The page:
Those who knew Mr. Clark regarded him with a combine of bafflement, admiration and frustration. He raised severe questions on making certain truthful trials for society’s most untouchable criminals. But he additionally displayed inconsistencies that troubled his fellow pacifists and onetime allies — denouncing genocide, for instance, whereas at the identical time excusing Saddam.
“He lost the opportunity to be a really effective, influential voice on the American left, such as it is, and that was a great loss,” Mr. Clark’s onetime regulation associate, Melvin L. Wulf, informed the New York Times in 1991. “He was and is a total enigma to me, and I don’t think anyone worked with him as closely as I.”
‘The sense of a want to assist’
William Ramsey Clark was born Dec. 18, 1927, in Dallas. He spent his early years in Dallas and Los Angeles earlier than graduating from Washington’s Woodrow Wilson High School in 1945. He then joined the Marine Corps and served as a courier in Europe.
He graduated from the University of Texas in 1949. That identical yr, he married a fellow pupil, Georgia Welch.
They had a daughter born with a number of disabilities, Ronda, whom Mr. Clark credited with giving him “enormous empathy for the poor, the deprived and the handicapped, the sense of a need to help.”
“She’s taught us how ignorant we all are really,” he stated in a 1990 interview with the Los Angeles Times. “We think we know a lot in comparison to her, and then we look around at Beirut, at nuclearism, and 8 million infants who starved last year. Eight million.”
Mr. Clark’s spouse died in 2010. Their son, Thomas C. Clark II, died in 2013. Survivors embody their daughter Ronda Clark, of New York; a sister, Mimi ; and three granddaughters.
Mr. Clark obtained a mixed regulation diploma and grasp’s diploma in historical past from the University of Chicago in December 1950 and spent the following decade working for his household’s Dallas regulation agency. He joined Robert F. Kennedy’s Justice Department in 1961, following his father — who had served as attorney general, underneath Truman — into public service.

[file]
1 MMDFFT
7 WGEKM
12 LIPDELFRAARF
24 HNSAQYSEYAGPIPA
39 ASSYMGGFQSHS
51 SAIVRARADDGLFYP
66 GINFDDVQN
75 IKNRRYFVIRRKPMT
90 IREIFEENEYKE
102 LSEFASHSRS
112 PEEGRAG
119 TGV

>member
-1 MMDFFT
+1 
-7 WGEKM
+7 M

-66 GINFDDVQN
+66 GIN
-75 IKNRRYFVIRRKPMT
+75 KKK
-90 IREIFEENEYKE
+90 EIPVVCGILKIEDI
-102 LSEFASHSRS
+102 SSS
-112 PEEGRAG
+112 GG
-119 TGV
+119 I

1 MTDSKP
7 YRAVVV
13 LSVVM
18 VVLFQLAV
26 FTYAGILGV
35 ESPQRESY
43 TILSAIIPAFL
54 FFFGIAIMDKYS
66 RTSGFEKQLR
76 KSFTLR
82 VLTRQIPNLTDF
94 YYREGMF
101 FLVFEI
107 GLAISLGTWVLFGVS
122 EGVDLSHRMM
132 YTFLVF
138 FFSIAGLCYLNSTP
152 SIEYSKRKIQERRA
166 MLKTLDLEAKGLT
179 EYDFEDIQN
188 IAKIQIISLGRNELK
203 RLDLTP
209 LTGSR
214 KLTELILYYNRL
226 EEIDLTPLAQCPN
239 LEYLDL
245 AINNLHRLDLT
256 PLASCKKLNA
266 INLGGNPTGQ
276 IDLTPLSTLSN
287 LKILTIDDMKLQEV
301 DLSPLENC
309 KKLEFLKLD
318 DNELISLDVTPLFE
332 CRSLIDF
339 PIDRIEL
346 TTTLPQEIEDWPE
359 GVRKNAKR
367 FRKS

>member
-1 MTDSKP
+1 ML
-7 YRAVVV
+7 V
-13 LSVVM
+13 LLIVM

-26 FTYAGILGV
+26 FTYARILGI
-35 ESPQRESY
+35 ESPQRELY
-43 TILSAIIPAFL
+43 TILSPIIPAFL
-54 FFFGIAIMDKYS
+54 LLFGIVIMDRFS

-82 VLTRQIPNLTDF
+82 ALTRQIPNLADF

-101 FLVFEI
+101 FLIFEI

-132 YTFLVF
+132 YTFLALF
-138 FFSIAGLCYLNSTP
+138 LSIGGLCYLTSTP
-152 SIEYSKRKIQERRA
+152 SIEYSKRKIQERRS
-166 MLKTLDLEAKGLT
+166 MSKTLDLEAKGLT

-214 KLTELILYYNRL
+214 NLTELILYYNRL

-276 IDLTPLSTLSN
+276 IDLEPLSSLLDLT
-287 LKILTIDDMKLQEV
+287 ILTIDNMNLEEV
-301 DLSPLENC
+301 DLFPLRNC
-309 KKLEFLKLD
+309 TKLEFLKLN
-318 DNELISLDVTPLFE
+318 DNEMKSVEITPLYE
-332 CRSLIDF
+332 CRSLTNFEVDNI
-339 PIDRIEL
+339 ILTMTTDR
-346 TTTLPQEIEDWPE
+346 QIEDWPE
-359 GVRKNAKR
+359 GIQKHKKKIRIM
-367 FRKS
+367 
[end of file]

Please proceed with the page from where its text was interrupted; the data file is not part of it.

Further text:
As an assistant attorney general within the Public Lands Division (now the Environment and Natural Resources Division), Mr. Clark constructed a popularity as an environment friendly administrator. He additionally had vital roles within the Justice Department’s civil rights battles, together with within the aftermath of riots that broke out when James Meredith, a Black pupil, enrolled at the University of Mississippi in 1962.
He was appointed to the highest Justice Department place in 1967 by Johnson, a fellow Texan and outdated household pal. Mr. Clark’s father resigned from the Supreme Court to keep away from the looks of a battle of curiosity — a transfer that allowed Johnson to burnish his civil rights credentials by filling the emptiness with the excessive court docket’s first African American justice, Thurgood Marshall.
Departing from his father’s politics, the youthful Mr. Clark carved an id as one of the Cabinet’s most left-leaning members. Known within the Justice Department as “the preacher” for his cussed adherence to precept, he was perceived by critics as gentle on crime.
He applied an unofficial moratorium on capital punishment and requested Congress to outlaw it for good. He additionally aggressively restricted federal wiretapping operations and repeatedly refused to authorize FBI wiretaps on civil rights chief Martin Luther King Jr.
After leaving the presidency in 1969, Johnson derided his attorney general’s tendency to “go around preachin’ bleeding-heart stuff” and known as the appointment of Mr. Clark his “biggest mistake.”
“I thought I had appointed Tom Clark’s son,” Johnson as soon as stated. “I was wrong.”
After leaving authorities service in 1969, Mr. Clark joined a prestigious Wall Street regulation agency. He departed quickly afterward, saying he was pissed off by his lack of ability to revolutionize the insurance policies of American firms from inside.
He wrote the bestselling 1970 ebook “Crime in America” concerning the root causes of crime and the failures of the correctional system, and later that decade mounted two unsuccessful campaigns for the U.S. Senate from New York. In the 1974 race towards Republican incumbent Jacob Javits, Mr. Clark restricted his marketing campaign contributions to $100 every and proposed chopping the protection funds by half.
“I went upstate and told hunters I thought we should abolish handguns and license long guns,” he stated. He informed Long Island voters that he wished to shut one of the world’s greatest employers, a producer of army planes.
Surprising observers, he mounted a respectable problem, dropping to Javits by solely six proportion factors.
“Thank God, I didn’t win,” Mr. Clark later stated. “Frankly, I would have been bored.”